Newspapers in EducationPublished: May 01. 2012 4:00AM PST
What is Newspapers in Education (NIE)?
It's a cooperative effort among newspapers, local businesses and schools working together to provide the most up-to-date textbook on the market today – the newspaper – as a tool of instruction to Central Oregon area classrooms. During the 2007-08 school year, nearly 200 Central Oregon teachers took advantage of the program – at all grade levels, at-risk youth programs, Boys and Girls Clubs, and adult basic education classes. You can help support NIE by donating your newspapers to the program when you go on vacation.
Are newspapers an effective tool in the classroom?
A recent study commissioned by the Newspaper Association of America shows that students who read newspapers in the classroom score at least 10% higher on reading tests than those who are not exposed to newspapers in school. Scores for minority students are as much as 29% higher when they use newspapers. The NIE program is used to teach social studies, language arts, math, science, history, and many other areas.
Why newspapers in the classroom?
As education budgets are cut, those cuts ultimately spill over into curriculum, forcing schools to use out-dated textbooks and other materials. Even new textbooks are already outdated. Newspapers, on the other hand, rewrite history every day, making them to most up-to-date textbooks on the market.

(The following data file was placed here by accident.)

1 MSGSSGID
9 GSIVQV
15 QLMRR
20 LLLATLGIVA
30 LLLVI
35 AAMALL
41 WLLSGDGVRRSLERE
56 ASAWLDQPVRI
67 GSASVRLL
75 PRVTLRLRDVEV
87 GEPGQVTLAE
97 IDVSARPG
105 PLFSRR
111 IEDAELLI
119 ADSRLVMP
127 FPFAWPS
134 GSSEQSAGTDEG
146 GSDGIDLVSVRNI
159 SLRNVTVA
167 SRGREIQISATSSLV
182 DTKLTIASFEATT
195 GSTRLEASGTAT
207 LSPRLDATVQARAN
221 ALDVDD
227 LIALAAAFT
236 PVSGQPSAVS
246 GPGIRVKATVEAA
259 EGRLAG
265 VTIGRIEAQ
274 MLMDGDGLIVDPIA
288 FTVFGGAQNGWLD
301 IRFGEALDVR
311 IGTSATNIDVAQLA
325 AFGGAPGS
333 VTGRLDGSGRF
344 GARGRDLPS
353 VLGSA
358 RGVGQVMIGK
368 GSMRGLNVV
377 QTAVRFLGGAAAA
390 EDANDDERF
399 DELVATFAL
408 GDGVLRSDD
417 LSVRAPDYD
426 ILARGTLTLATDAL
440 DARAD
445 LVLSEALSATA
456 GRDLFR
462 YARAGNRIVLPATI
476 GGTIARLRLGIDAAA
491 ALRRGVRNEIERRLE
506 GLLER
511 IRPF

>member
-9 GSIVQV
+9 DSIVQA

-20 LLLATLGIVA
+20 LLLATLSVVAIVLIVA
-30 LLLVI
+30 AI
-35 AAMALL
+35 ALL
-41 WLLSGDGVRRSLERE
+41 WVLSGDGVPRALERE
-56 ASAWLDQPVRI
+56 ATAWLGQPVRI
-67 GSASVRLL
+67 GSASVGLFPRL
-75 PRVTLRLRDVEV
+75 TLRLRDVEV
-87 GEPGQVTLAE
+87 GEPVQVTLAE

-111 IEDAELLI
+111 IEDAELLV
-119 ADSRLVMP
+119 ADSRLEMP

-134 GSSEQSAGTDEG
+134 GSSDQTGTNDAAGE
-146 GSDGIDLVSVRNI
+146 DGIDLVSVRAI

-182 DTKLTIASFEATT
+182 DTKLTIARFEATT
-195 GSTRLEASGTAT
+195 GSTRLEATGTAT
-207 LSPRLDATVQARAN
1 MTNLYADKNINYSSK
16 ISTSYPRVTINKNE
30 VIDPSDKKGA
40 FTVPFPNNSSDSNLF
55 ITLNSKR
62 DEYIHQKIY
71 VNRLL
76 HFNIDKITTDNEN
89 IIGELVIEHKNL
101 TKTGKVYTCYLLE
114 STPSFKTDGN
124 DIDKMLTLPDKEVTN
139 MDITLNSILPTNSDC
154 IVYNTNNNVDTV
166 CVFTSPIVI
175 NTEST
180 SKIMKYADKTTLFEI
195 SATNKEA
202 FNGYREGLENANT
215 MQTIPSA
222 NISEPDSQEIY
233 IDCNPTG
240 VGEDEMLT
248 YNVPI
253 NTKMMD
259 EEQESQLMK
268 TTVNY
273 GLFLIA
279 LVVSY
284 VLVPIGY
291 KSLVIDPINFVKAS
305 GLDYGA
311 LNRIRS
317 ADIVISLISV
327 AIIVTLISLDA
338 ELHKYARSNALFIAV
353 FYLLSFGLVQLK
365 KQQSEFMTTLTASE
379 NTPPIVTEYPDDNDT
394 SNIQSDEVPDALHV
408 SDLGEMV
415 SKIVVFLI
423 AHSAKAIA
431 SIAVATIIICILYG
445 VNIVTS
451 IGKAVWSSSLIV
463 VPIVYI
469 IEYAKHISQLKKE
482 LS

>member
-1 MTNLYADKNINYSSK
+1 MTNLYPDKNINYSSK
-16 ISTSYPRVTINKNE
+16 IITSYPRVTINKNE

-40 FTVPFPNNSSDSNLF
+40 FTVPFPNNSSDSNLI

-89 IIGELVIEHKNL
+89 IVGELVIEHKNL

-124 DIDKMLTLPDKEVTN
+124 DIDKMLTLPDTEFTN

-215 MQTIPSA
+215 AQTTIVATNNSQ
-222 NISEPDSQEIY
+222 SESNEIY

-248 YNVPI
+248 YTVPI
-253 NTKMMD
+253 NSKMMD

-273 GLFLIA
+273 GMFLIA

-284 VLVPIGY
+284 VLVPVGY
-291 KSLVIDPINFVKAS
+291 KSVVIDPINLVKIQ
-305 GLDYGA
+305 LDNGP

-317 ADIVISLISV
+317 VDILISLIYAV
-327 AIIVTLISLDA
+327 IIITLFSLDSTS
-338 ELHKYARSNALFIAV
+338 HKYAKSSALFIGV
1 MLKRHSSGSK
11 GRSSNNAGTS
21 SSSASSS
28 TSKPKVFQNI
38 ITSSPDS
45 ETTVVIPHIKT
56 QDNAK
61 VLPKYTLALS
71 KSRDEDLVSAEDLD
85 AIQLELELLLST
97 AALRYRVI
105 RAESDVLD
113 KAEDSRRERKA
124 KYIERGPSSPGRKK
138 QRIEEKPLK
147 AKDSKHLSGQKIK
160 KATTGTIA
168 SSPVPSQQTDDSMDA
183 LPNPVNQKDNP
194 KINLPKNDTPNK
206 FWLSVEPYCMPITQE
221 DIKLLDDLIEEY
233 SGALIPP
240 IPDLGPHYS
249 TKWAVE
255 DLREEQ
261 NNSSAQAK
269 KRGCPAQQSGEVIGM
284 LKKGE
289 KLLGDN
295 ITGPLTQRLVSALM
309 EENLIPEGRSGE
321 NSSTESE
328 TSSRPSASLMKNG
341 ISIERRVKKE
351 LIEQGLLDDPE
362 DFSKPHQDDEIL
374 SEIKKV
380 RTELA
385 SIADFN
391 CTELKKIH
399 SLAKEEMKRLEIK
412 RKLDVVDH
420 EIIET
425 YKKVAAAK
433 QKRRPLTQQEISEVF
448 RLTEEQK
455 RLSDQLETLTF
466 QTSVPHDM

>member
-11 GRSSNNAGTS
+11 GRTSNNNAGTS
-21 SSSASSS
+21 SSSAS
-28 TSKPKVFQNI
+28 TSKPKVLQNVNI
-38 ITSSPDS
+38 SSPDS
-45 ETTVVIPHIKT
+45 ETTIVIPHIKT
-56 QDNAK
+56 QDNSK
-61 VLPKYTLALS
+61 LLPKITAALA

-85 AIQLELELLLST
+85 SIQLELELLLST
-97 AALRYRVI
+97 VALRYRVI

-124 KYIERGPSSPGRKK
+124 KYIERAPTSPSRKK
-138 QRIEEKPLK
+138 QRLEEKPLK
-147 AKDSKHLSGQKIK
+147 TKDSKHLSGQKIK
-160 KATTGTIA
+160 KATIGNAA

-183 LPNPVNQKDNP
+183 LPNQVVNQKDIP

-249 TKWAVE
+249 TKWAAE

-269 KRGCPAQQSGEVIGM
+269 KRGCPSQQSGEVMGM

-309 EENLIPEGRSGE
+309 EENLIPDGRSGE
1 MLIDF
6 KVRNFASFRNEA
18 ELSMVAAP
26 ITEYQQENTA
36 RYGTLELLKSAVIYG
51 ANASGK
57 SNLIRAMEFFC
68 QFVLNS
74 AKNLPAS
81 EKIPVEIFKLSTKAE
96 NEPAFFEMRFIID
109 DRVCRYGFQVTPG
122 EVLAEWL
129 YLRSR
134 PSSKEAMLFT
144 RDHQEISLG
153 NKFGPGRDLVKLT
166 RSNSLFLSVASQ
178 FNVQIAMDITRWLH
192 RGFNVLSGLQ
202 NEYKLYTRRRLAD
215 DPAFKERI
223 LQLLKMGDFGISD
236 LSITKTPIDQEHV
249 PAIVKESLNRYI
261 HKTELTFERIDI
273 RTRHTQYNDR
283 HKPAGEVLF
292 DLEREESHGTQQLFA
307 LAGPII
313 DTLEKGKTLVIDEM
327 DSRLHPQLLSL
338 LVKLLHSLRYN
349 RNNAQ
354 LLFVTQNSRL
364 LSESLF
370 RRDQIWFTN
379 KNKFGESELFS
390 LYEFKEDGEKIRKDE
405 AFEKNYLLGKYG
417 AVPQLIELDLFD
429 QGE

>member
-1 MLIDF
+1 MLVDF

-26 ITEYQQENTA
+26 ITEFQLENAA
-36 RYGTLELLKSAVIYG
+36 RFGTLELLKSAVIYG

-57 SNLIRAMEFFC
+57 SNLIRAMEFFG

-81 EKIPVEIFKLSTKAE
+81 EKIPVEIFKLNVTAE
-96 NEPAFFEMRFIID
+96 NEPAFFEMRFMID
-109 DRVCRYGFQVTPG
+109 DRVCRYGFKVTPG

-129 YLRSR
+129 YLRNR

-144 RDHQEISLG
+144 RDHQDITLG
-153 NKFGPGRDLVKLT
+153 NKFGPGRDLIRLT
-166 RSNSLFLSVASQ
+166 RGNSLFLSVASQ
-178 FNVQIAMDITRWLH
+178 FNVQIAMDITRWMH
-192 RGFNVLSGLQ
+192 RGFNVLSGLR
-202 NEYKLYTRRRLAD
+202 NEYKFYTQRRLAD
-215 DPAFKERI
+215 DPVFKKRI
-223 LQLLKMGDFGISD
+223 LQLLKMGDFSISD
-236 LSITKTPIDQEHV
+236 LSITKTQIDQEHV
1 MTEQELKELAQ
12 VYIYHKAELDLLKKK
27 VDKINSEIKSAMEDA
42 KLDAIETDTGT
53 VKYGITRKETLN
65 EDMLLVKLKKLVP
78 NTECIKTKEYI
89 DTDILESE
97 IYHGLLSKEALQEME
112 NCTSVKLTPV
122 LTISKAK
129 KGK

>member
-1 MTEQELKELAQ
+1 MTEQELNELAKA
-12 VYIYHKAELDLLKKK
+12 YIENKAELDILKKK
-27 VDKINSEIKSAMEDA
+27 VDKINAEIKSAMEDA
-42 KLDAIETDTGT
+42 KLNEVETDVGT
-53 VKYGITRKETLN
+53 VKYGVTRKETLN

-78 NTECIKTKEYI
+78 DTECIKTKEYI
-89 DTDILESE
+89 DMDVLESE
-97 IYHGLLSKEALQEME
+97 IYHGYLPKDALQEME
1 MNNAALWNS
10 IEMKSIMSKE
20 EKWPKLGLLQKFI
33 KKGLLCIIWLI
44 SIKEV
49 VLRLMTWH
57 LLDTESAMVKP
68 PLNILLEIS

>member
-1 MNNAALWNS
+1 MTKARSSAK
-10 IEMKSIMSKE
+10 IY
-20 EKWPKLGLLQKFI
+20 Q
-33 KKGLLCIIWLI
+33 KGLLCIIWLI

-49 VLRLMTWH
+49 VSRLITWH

The Bulletin's commitment
Because we believe every child deserves to learn about the community and the world in which they live, and because we believe education is a community responsibility, The Bulletin currently funds 75% the cost of classroom newspapers, and 100% of the costs of special curriculum guides, educational supplements, teacher guides and teacher workshops. Business partners and vacationing subscribers fund the remaining 25%.
Knowledge is power
Classroom newspapers help:
• Provide teachers with tools they need to educate and motivate students.
• Enhance and reinforce their curriculum no matter the subject area.
• Students learn about the world as it is today.
• Encourage kids to think creatively and become more conscientious and active citizens, ready to play positive roles in their communities and our democracy.